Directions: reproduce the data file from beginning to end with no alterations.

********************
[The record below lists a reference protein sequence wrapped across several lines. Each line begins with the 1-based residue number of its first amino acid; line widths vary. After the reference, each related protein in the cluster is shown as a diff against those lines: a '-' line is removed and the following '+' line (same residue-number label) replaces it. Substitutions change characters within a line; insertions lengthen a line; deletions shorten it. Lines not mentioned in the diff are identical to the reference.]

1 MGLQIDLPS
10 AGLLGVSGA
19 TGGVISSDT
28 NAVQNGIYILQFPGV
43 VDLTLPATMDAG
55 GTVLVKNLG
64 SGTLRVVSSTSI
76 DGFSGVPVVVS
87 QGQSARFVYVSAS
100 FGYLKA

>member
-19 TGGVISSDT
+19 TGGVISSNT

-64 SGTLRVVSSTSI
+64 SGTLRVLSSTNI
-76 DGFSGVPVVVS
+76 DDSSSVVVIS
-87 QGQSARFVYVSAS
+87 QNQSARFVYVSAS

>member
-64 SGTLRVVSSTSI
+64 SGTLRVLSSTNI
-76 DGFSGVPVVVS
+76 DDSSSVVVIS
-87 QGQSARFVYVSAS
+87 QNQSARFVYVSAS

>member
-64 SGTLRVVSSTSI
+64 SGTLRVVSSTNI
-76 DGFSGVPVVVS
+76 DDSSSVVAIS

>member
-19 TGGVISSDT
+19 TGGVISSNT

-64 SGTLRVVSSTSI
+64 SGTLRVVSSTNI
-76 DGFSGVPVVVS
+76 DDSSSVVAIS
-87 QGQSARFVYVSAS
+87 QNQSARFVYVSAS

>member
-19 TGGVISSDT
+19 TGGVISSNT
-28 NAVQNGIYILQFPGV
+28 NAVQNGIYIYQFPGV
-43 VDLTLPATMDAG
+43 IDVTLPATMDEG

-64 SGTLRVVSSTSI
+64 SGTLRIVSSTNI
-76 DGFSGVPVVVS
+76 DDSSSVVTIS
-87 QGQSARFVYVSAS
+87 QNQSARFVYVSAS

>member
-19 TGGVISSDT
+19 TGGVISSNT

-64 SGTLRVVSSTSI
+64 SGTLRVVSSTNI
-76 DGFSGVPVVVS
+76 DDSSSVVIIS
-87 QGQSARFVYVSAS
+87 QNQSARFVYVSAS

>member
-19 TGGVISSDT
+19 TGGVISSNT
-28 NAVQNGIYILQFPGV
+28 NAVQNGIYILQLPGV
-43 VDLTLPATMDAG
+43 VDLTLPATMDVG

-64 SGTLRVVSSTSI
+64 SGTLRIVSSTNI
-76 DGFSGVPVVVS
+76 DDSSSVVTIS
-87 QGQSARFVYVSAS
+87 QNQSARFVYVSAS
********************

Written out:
[The record below lists a reference protein sequence wrapped across several lines. Each line begins with the 1-based residue number of its first amino acid; line widths vary. After the reference, each related protein in the cluster is shown as a diff against those lines: a '-' line is removed and the following '+' line (same residue-number label) replaces it. Substitutions change characters within a line; insertions lengthen a line; deletions shorten it. Lines not mentioned in the diff are identical to the reference.]

1 MGLQIDLPS
10 AGLLGVSGA
19 TGGVISSDT
28 NAVQNGIYILQFPGV
43 VDLTLPATMDAG
55 GTVLVKNLG
64 SGTLRVVSSTSI
76 DGFSGVPVVVS
87 QGQSARFVYVSAS
100 FGYLKA

>member
-19 TGGVISSDT
+19 TGGVISSNT

-64 SGTLRVVSSTSI
+64 SGTLRVLSSTNI
-76 DGFSGVPVVVS
+76 DDSSSVVVIS
-87 QGQSARFVYVSAS
+87 QNQSARFVYVSAS

>member
-64 SGTLRVVSSTSI
+64 SGTLRVLSSTNI
-76 DGFSGVPVVVS
+76 DDSSSVVVIS
-87 QGQSARFVYVSAS
+87 QNQSARFVYVSAS

>member
-64 SGTLRVVSSTSI
+64 SGTLRVVSSTNI
-76 DGFSGVPVVVS
+76 DDSSSVVAIS

>member
-19 TGGVISSDT
+19 TGGVISSNT

-64 SGTLRVVSSTSI
+64 SGTLRVVSSTNI
-76 DGFSGVPVVVS
+76 DDSSSVVAIS
-87 QGQSARFVYVSAS
+87 QNQSARFVYVSAS

>member
-19 TGGVISSDT
+19 TGGVISSNT
-28 NAVQNGIYILQFPGV
+28 NAVQNGIYIYQFPGV
-43 VDLTLPATMDAG
+43 IDVTLPATMDEG

-64 SGTLRVVSSTSI
+64 SGTLRIVSSTNI
-76 DGFSGVPVVVS
+76 DDSSSVVTIS
-87 QGQSARFVYVSAS
+87 QNQSARFVYVSAS

>member
-19 TGGVISSDT
+19 TGGVISSNT

-64 SGTLRVVSSTSI
+64 SGTLRVVSSTNI
-76 DGFSGVPVVVS
+76 DDSSSVVIIS
-87 QGQSARFVYVSAS
+87 QNQSARFVYVSAS

>member
-19 TGGVISSDT
+19 TGGVISSNT
-28 NAVQNGIYILQFPGV
+28 NAVQNGIYILQLPGV
-43 VDLTLPATMDAG
+43 VDLTLPATMDVG

-64 SGTLRVVSSTSI
+64 SGTLRIVSSTNI
-76 DGFSGVPVVVS
+76 DDSSSVVTIS
-87 QGQSARFVYVSAS
+87 QNQSARFVYVSAS